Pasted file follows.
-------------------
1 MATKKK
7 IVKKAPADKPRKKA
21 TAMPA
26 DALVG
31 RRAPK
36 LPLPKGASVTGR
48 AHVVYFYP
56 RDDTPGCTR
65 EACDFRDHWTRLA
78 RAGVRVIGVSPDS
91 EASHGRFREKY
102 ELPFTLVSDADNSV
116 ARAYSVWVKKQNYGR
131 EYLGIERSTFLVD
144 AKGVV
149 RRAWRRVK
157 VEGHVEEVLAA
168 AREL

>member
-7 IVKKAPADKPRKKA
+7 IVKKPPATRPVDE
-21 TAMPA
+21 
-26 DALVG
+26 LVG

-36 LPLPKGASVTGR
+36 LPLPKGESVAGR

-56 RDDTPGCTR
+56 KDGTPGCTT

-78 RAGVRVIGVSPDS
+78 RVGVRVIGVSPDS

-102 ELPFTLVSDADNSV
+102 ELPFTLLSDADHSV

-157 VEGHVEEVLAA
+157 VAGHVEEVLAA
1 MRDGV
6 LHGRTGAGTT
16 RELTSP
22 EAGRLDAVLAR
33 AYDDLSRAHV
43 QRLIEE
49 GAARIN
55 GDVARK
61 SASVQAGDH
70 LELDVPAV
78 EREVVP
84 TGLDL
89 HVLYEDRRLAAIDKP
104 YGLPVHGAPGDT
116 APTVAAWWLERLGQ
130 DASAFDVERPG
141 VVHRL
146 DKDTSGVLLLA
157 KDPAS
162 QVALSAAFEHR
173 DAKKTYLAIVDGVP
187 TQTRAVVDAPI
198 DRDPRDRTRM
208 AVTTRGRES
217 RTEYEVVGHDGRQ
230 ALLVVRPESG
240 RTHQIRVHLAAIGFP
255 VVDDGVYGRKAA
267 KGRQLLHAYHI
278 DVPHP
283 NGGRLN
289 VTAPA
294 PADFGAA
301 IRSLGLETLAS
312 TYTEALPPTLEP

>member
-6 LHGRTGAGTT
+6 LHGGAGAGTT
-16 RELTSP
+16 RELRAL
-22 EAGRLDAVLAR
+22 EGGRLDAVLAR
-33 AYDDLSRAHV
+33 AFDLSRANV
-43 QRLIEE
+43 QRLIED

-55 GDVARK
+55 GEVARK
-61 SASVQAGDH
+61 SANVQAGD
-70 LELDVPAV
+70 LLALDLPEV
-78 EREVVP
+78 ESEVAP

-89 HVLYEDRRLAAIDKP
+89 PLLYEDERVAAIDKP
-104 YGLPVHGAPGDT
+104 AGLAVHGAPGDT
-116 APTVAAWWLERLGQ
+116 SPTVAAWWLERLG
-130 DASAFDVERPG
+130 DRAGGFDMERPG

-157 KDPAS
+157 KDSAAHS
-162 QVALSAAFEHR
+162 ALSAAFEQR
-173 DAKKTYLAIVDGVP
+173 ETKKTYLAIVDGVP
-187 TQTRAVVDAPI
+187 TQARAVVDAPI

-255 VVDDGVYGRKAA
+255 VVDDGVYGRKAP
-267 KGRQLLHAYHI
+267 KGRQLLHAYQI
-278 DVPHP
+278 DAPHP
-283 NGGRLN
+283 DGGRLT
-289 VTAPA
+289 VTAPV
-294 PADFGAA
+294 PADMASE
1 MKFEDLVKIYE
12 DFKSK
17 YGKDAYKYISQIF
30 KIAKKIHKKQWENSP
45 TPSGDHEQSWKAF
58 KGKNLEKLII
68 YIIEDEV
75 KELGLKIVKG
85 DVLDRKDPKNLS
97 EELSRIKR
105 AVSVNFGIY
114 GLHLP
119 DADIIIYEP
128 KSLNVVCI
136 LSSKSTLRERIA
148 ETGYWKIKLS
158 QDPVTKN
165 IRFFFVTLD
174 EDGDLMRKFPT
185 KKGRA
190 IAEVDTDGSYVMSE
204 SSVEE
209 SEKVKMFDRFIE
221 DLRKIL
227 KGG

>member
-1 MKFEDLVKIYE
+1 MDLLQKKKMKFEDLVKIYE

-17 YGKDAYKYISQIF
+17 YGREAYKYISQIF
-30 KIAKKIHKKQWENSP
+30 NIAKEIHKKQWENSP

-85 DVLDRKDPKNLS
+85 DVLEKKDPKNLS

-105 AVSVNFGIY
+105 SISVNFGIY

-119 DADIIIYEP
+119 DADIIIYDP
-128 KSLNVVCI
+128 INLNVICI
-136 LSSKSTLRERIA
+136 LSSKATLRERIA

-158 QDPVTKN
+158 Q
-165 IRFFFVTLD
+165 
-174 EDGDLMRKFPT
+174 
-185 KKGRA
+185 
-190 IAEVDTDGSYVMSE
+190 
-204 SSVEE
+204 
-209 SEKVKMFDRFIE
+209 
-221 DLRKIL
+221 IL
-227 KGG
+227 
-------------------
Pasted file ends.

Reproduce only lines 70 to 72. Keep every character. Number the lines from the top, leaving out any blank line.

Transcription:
312 TYTEALPPTLEP

>member
-6 LHGRTGAGTT